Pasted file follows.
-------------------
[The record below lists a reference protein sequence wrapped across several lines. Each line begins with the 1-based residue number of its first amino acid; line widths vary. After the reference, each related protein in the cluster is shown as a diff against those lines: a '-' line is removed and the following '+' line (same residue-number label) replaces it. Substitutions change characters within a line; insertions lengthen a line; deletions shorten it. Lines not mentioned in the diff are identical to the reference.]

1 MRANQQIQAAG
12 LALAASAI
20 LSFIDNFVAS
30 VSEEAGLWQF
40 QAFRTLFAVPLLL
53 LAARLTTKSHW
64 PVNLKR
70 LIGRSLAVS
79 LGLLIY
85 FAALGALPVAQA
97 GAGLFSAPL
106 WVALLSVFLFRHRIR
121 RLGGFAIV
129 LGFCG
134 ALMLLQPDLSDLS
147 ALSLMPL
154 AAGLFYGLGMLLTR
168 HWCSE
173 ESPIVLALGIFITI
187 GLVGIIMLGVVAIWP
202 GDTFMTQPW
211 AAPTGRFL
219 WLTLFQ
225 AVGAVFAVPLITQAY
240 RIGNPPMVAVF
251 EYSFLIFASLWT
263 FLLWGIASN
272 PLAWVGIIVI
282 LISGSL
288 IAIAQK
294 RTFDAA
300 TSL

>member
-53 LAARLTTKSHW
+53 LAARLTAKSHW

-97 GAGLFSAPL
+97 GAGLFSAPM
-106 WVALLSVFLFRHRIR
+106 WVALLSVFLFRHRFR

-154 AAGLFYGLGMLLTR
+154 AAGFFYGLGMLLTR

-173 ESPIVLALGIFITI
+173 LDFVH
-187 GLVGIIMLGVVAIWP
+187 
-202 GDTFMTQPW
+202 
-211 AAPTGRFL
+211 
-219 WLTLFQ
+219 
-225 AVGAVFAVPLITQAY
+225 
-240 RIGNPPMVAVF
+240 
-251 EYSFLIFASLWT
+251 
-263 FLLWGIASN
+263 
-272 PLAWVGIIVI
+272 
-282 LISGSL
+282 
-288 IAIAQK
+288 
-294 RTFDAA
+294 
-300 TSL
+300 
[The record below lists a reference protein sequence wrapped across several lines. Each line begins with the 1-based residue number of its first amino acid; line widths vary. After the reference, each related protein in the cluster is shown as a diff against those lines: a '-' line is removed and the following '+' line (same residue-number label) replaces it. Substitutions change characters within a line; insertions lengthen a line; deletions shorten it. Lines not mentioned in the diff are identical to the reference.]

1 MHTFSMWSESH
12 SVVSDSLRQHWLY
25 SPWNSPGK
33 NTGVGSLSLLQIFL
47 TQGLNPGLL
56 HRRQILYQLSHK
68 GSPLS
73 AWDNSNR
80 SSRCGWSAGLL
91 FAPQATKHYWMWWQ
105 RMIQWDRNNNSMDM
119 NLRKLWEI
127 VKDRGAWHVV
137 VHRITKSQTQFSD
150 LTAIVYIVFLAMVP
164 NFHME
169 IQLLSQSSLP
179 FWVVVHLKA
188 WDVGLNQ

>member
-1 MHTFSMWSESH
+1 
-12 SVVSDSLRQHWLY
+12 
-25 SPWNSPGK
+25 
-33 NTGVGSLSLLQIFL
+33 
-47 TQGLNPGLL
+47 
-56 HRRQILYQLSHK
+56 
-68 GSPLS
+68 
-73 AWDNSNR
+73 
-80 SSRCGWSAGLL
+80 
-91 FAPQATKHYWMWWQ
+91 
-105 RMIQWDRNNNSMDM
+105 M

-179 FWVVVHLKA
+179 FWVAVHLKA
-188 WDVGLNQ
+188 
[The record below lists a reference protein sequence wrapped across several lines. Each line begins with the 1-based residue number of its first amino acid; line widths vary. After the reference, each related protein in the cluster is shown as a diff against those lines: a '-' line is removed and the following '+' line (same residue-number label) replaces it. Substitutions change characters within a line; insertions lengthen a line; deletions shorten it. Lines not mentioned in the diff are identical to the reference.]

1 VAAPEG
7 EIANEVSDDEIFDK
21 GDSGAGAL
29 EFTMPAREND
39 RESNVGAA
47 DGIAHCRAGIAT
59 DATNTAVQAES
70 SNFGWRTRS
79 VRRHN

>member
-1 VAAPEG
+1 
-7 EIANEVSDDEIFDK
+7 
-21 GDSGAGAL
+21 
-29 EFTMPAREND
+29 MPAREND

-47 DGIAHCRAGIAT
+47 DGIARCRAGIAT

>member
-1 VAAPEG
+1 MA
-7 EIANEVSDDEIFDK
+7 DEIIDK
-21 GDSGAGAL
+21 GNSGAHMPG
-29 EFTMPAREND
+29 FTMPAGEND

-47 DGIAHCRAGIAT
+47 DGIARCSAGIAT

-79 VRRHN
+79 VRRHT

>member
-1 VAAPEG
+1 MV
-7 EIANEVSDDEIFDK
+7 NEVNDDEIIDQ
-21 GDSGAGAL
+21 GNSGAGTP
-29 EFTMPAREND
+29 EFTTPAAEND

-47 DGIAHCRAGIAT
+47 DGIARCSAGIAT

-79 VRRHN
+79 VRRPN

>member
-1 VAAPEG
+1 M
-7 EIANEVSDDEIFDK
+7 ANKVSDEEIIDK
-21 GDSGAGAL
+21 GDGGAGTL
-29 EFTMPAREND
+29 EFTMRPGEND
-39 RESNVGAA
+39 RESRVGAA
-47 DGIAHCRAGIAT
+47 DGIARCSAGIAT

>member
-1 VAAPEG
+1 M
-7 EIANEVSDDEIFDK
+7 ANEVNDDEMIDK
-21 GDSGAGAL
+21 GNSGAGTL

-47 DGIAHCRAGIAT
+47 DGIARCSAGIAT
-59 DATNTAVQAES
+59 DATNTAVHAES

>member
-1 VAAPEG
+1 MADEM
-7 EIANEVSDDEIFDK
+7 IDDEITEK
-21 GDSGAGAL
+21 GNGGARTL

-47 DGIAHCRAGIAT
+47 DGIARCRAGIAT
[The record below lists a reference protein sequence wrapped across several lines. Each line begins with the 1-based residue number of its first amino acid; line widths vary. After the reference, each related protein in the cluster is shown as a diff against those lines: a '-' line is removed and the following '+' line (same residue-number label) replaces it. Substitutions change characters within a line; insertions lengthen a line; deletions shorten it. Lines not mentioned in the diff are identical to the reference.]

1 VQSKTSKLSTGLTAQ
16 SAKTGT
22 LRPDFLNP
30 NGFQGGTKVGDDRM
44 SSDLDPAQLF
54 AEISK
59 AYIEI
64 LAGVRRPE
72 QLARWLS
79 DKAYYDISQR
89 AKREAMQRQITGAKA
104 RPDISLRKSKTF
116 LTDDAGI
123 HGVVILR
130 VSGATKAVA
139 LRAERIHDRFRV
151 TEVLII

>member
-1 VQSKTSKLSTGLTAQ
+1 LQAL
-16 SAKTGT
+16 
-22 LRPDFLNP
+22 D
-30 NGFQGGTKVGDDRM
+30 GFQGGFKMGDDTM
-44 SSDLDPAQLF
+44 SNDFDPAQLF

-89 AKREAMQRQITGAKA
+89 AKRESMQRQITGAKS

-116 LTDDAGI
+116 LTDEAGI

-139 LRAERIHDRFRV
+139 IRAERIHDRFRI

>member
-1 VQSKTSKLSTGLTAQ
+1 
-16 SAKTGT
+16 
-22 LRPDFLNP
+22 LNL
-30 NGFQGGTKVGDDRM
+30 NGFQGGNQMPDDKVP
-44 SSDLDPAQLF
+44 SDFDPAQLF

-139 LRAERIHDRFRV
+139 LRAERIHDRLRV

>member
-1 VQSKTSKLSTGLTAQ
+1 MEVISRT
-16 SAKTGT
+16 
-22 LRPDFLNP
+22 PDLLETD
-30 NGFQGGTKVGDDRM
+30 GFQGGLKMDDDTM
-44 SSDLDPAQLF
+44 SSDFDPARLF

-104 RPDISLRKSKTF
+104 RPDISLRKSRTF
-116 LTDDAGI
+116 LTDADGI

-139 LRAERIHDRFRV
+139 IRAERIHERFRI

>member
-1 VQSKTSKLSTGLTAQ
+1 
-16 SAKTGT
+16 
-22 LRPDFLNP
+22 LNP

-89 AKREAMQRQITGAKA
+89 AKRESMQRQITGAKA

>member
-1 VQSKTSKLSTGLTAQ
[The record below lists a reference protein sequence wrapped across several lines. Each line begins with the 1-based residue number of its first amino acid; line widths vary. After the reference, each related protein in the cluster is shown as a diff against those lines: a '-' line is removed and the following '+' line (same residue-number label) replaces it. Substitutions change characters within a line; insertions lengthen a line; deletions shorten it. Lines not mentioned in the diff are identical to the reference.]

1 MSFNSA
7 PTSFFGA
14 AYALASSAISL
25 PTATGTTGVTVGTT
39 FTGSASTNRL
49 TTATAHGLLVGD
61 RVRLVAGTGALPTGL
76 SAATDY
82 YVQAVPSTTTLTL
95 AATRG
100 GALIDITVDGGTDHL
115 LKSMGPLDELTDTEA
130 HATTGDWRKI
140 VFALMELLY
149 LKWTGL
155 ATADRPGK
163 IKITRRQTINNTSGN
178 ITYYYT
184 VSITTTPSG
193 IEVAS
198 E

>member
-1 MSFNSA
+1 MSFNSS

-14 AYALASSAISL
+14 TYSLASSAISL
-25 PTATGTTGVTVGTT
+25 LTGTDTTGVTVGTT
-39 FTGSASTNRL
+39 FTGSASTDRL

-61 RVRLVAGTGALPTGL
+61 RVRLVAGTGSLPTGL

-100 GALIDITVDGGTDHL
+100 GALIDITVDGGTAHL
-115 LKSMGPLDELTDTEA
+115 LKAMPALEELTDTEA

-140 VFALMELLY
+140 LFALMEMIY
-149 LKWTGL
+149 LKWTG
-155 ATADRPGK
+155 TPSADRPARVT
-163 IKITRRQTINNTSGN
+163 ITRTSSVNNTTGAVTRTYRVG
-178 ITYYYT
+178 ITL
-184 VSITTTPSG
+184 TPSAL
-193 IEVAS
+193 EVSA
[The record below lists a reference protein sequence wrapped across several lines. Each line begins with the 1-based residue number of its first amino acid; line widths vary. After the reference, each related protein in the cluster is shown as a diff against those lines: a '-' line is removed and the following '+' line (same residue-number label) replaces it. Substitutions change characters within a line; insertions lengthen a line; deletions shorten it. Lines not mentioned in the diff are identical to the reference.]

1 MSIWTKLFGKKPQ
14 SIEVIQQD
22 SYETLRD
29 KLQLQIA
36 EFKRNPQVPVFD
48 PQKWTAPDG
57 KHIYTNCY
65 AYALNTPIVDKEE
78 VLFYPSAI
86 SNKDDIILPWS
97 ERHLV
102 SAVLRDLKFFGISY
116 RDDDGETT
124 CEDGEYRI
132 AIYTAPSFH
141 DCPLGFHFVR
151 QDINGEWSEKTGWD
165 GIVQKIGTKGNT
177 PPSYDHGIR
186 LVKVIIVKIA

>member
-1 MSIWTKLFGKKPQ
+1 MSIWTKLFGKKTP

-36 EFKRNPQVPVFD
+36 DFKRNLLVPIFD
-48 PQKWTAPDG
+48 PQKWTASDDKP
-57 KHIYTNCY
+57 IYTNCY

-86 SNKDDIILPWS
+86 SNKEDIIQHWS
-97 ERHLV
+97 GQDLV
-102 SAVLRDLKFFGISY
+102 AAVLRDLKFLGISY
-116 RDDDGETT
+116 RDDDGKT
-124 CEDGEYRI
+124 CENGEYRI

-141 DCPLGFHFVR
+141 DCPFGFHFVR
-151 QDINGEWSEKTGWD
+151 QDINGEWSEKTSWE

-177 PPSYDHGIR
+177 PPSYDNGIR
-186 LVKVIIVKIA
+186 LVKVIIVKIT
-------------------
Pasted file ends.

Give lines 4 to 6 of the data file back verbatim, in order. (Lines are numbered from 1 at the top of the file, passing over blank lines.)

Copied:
20 LSFIDNFVAS
30 VSEEAGLWQF
40 QAFRTLFAVPLLL